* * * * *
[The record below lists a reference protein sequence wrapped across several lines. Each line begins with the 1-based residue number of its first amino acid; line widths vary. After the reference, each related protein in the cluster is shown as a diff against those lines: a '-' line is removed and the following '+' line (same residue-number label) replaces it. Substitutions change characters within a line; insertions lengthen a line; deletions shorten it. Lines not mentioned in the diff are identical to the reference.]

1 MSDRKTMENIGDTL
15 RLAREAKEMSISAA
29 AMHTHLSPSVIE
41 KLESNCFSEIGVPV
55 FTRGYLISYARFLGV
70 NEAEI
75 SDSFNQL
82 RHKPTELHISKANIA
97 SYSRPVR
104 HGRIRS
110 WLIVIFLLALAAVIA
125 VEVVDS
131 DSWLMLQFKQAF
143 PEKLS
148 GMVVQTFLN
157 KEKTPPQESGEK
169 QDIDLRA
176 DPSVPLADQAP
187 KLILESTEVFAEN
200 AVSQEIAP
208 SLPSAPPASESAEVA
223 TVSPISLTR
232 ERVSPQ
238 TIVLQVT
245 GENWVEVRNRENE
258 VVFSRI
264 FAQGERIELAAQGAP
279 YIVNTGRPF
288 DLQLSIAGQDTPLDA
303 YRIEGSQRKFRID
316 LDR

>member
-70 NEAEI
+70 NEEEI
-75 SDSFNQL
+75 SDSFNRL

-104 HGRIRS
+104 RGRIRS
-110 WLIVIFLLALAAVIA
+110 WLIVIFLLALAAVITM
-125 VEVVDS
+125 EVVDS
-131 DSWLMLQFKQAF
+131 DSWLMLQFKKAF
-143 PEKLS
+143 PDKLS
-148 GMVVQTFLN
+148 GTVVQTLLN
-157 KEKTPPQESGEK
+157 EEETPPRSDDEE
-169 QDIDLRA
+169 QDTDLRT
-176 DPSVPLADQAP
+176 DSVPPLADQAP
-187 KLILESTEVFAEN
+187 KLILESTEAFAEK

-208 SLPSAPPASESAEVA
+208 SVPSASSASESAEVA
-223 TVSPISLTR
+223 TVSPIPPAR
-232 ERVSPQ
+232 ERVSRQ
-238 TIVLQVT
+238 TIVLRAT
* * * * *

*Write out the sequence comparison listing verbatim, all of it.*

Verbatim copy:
[The record below lists a reference protein sequence wrapped across several lines. Each line begins with the 1-based residue number of its first amino acid; line widths vary. After the reference, each related protein in the cluster is shown as a diff against those lines: a '-' line is removed and the following '+' line (same residue-number label) replaces it. Substitutions change characters within a line; insertions lengthen a line; deletions shorten it. Lines not mentioned in the diff are identical to the reference.]

1 MSDRKTMENIGDTL
15 RLAREAKEMSISAA
29 AMHTHLSPSVIE
41 KLESNCFSEIGVPV
55 FTRGYLISYARFLGV
70 NEAEI
75 SDSFNQL
82 RHKPTELHISKANIA
97 SYSRPVR
104 HGRIRS
110 WLIVIFLLALAAVIA
125 VEVVDS
131 DSWLMLQFKQAF
143 PEKLS
148 GMVVQTFLN
157 KEKTPPQESGEK
169 QDIDLRA
176 DPSVPLADQAP
187 KLILESTEVFAEN
200 AVSQEIAP
208 SLPSAPPASESAEVA
223 TVSPISLTR
232 ERVSPQ
238 TIVLQVT
245 GENWVEVRNRENE
258 VVFSRI
264 FAQGERIELAAQGAP
279 YIVNTGRPF
288 DLQLSIAGQDTPLDA
303 YRIEGSQRKFRID
316 LDR

>member
-70 NEAEI
+70 NEEEI
-75 SDSFNQL
+75 SDSFNRL

-104 HGRIRS
+104 RGRIRS
-110 WLIVIFLLALAAVIA
+110 WLIVIFLLALAAVITM
-125 VEVVDS
+125 EVVDS
-131 DSWLMLQFKQAF
+131 DSWLMLQFKKAF
-143 PEKLS
+143 PDKLS
-148 GMVVQTFLN
+148 GTVVQTLLN
-157 KEKTPPQESGEK
+157 EEETPPRSDDEE
-169 QDIDLRA
+169 QDTDLRT
-176 DPSVPLADQAP
+176 DSVPPLADQAP
-187 KLILESTEVFAEN
+187 KLILESTEAFAEK

-208 SLPSAPPASESAEVA
+208 SVPSASSASESAEVA
-223 TVSPISLTR
+223 TVSPIPPAR
-232 ERVSPQ
+232 ERVSRQ
-238 TIVLQVT
+238 TIVLRAT